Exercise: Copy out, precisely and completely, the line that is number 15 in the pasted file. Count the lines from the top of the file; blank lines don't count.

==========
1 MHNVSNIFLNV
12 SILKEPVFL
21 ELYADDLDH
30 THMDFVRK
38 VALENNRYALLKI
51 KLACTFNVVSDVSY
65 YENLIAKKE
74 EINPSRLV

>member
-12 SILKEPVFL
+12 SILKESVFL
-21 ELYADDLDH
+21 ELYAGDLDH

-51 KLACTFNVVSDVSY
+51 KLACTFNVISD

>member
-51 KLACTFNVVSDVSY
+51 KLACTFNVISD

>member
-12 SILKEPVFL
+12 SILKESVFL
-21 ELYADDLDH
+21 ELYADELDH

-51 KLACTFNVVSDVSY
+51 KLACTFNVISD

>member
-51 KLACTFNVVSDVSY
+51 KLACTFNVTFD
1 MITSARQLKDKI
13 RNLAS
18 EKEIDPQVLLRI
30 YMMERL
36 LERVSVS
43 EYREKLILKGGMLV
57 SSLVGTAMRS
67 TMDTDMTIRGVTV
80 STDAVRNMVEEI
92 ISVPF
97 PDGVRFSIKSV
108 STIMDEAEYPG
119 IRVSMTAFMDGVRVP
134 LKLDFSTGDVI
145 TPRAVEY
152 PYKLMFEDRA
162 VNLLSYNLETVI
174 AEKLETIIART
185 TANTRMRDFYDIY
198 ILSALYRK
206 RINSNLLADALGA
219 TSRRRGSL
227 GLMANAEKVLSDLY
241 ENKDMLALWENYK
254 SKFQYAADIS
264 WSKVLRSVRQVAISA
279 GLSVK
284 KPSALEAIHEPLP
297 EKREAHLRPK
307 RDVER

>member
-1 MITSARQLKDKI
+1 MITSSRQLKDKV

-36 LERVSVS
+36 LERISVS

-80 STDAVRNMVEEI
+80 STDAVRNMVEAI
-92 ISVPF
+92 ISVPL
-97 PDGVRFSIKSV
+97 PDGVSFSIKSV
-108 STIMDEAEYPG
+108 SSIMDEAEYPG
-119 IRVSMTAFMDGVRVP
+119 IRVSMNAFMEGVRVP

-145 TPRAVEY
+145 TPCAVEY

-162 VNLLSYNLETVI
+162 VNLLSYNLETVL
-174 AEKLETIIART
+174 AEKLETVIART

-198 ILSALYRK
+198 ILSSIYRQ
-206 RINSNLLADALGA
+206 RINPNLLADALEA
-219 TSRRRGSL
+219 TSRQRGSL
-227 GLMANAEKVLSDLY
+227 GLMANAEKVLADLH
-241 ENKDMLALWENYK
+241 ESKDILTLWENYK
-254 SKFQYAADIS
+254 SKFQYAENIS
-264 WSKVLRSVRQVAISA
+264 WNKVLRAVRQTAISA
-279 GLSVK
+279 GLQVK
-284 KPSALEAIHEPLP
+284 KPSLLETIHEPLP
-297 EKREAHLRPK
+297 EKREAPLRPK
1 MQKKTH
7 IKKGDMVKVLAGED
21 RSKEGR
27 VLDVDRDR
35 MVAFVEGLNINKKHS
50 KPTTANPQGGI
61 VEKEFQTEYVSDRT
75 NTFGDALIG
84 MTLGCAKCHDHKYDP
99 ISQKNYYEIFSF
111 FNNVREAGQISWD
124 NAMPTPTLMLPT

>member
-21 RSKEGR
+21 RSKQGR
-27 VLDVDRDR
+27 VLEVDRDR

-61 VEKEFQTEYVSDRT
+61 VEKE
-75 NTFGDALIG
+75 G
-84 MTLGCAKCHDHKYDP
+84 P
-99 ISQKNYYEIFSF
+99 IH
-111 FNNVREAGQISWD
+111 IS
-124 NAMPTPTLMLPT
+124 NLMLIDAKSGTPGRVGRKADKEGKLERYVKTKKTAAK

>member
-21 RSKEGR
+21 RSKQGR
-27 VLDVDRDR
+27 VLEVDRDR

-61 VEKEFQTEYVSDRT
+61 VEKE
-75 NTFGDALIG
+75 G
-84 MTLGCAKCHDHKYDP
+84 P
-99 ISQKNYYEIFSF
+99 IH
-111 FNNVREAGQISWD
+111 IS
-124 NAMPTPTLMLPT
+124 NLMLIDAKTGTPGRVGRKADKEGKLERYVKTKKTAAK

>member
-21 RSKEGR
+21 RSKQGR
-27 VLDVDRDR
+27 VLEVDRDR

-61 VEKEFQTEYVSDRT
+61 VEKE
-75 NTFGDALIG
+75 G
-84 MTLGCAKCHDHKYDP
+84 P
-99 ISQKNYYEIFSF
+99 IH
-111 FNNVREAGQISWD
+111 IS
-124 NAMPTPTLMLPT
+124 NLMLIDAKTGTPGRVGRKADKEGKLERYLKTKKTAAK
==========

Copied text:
+51 KLACTFNVISD